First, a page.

"Most of my injuries are overuse injuries," Edgar says. Like many fighters, he's had pain and "tingling" across the shoulder girdle and down the arm. "I lost some strength in the right and left hands at one time or another. After getting my full range of motion back and then training through it, I don't get the pain down the arms at all any more."


    Shrugging is one of the most common movements in life, sport and the gym. It's also a frequent movement to escape holds in Brazilian jiu-jitsu, often in combination with lateral movement.


    Improper shrugging techniques or shrugging while under the pressures and disadvantaged positions of a fight can wreck the proper activation patterns around the neck and shoulder. Muscles of the neck insert on the first rib and the clavicle. Repetitive strained shrugging can cause the neck muscles to pull the first rib up and out of place - not a full dislocation, but enough to cause pain and reduced range of motion in the trapezius. By the time things reach this point, the fighter will need more than corrective exercises to get back to fighting shape. This is time out of the gym and out of the arena.


    Edgar trains his neck in the positions and postures it has to handle during fights. "When I've got on the Iron Neck, I'm in an athletic stance or fight stance, sometimes in a wrestling stance. You're not just loading up resistance - your finding what's conducive to recovery, therapy, range of motion, making sure your position is good."


    Most people would benefit from a bit more attention to their cervical spine. Sitting at a desk, looking down at a phone, folded up in a chair - many positions and postures of everyday life team up against a healthy cervical spine.


    Brazilian jiu-jitsu fighters add an entirely new dimension to it. They are frequently tumbling over their necks. Sometimes their neck is absorbing way more compressive force than nature intended because of an inverted hold. At times they are using their neck to help execute a hold. "In jiu-jitsu, a lot of things are like a circle," Jean Jacques Machado says. "I'm not just going forward and back. And the amazing thing for me is with Iron Neck I have all of those without losing the resistance. That's the main thing."

    Rose Namajunas - (Photo by Buda Mendes/Zuffa LLC/Zuffa LLC via Getty Images)

    All of these different actions in combat sports require not just a strong neck but a reactive neck. The muscles of the cervical spine have to do more than flex, extend and rotate - they have to be primed for anti-flexion, anti-extension and anti-rotation. They have to do everything and not let all those things be done to them by someone moving rapidly and aggressively.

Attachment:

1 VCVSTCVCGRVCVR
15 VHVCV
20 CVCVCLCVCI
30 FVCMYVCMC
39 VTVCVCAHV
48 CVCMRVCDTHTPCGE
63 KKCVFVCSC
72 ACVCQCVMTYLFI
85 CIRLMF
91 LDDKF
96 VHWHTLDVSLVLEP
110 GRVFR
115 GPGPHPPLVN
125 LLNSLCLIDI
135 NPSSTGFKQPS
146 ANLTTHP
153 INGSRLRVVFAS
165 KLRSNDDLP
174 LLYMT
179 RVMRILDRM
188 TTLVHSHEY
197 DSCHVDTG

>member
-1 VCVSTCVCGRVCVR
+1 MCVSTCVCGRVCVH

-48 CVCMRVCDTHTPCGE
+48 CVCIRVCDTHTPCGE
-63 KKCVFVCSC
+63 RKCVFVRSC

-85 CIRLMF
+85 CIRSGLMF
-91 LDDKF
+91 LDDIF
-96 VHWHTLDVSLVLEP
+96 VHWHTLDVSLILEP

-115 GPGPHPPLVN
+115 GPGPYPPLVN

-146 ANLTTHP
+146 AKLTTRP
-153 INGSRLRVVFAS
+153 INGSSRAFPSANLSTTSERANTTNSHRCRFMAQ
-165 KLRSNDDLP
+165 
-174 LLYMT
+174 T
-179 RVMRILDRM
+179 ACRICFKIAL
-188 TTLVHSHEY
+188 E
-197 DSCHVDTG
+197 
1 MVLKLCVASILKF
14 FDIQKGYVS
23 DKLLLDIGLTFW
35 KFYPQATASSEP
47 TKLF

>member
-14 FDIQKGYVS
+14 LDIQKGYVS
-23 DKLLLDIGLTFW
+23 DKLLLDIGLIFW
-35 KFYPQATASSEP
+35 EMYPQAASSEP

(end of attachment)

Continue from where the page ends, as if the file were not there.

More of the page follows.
UFC fighter Rose Namajunas has been there. "Everyone knows I landed on my neck, but before I landed on my neck I had neck troubles. Looking back on an angle has always been tough on my C6, so [the diagonals] are one move I'm probably gonna do every day."

    Never Skip Neck Day (Hint: They're All Neck Days)

    The goal for neck strength training is for it to be on the same level as all the other forms and target areas of training - to reach the point where it's not on the fringe, or the "killer app" for a few elites, but right in the daily mix.


    Jean Jacques Machado, unsurprisingly, is already there. To listen to him talk about neck training with the Iron Neck, you'd think he was talking about core training, metabolic conditioning or hip and shoulder mobility. "Copy the situations, know exactly what to do using all the equipment. That allows me to train [my neck] during jiu-jitsu training, after and before jiu-jitsu training. Sometimes I use Iron Neck as a warmup. And a lot of times when I want to use more, my body's warm, I do it after training."


    Edgar schedules his neck work based on where he is in the training cycle. "Three days a week out of camp, two days a week in-camp. The basic range of motion exercises are always good because you can get strength without loading it too much or risking it in any way."

    Rose Namajunas integrates neck work into her warmup and cooldown at almost every session. As she moves her neck through its paces, she never takes her eyes off the why:


    "I'm about to have me a strong ass neck for this next fight."